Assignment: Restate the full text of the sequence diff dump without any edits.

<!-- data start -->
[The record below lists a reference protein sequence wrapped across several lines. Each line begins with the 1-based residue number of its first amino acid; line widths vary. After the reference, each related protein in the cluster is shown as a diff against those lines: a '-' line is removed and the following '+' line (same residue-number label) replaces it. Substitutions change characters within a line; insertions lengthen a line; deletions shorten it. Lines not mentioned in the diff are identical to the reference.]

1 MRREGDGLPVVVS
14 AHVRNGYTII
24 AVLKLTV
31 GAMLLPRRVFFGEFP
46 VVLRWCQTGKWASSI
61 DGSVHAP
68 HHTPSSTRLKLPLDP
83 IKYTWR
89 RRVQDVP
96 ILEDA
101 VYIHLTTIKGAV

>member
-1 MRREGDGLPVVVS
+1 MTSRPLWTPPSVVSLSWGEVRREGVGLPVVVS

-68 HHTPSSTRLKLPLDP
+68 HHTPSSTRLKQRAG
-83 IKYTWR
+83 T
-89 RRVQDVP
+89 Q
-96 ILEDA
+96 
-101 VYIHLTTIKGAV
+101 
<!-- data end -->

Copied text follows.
[The record below lists a reference protein sequence wrapped across several lines. Each line begins with the 1-based residue number of its first amino acid; line widths vary. After the reference, each related protein in the cluster is shown as a diff against those lines: a '-' line is removed and the following '+' line (same residue-number label) replaces it. Substitutions change characters within a line; insertions lengthen a line; deletions shorten it. Lines not mentioned in the diff are identical to the reference.]

1 MRREGDGLPVVVS
14 AHVRNGYTII
24 AVLKLTV
31 GAMLLPRRVFFGEFP
46 VVLRWCQTGKWASSI
61 DGSVHAP
68 HHTPSSTRLKLPLDP
83 IKYTWR
89 RRVQDVP
96 ILEDA
101 VYIHLTTIKGAV

>member
-1 MRREGDGLPVVVS
+1 MTSRPLWTPPSVVSLSWGEVRREGVGLPVVVS

-68 HHTPSSTRLKLPLDP
+68 HHTPSSTRLKQRAG
-83 IKYTWR
+83 T
-89 RRVQDVP
+89 Q
-96 ILEDA
+96 
-101 VYIHLTTIKGAV
+101 